Dutch dual use trade
Since 2004 the Dutch government publishes individual dual use exports with information on item, end user and value. The average share of China in the value of all dual-use exports used to be below one percent. But it is more significantly present in 2012, 2013 and especially 2018 with 17 percent for January figures (see table 3).
In 2012 and in 2013 Dutch dual use exports mainly consisted of Uraniumhexafluoride (U-235 < 5%, value respectively €80 million and € 200 million) and products for the aircraft industry (both years € 25 million). In 2012 also equipment, software and technology for the protection of information was sold. In 2017 the most expensive exports were on the same IT-items for protection of information (€ 114,8 million). This kind of IT-technology is exported to many countries and according to the Dutch Government meant for service providers in the private sector and “and potential human rights violations are carefully considered.” (q&a 35) One may wonder however how civil Chinese security of communication is.
For the Netherlands the hight figures at the start of 2018 may be an exception, but the Czech Republic reports important dual use exports to China in 2015 (largest number) and 2016 (2nd). Even Norway, with its high standards, reports dual use sales to China in its arms sales report for 2016.
Late February 2018 UN Secretary-General António Guterres noted arms control programs are abandoned and military power glorified, a development the UN wants to counter. Probably East Asia is the region for most concern. For Chinese president Xi at the Communist Party Congres in October it was clear: “technology is the core combat capability.” And imports are the easy way to expand capabilities. The viewpoint of Guterres may give direction, but the road map isn’t laid out by those words. It puts eg. a difficult question on the table: how to limit exports used to strengthen the Chinese military and repressive infrastructure without creating a Cold War atmosphere.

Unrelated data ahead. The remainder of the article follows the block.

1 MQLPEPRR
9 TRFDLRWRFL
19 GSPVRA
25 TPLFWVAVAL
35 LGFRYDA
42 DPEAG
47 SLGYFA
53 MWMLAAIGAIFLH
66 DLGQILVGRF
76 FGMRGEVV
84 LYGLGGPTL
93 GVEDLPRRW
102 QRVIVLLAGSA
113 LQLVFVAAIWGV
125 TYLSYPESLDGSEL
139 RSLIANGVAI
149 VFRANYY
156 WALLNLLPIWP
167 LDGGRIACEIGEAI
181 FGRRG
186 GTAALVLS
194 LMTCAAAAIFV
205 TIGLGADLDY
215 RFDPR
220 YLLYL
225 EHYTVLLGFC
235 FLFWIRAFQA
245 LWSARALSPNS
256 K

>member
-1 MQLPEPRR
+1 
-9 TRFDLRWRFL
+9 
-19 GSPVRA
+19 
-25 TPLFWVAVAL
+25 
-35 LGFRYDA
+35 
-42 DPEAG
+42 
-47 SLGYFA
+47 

According to Mathieu Duchatel the European arms export control is created from human security perspective rather than an ambition to shape the global strategic balance. A strategic viewpoint on exports of strategic goods should be shaped by arms control and conflict resolution. Not by fanning the ambers of fire by selling to all parties which play a role in the Asian strive for dominance, from the smaller ASEAN countries to such big players as Japan, Australia and India and superpowers US and China as is currently happening. To start with restricting ams and military dual use exports may lead to a more balanced view. But most of all: the policy should not be driven by economic interests.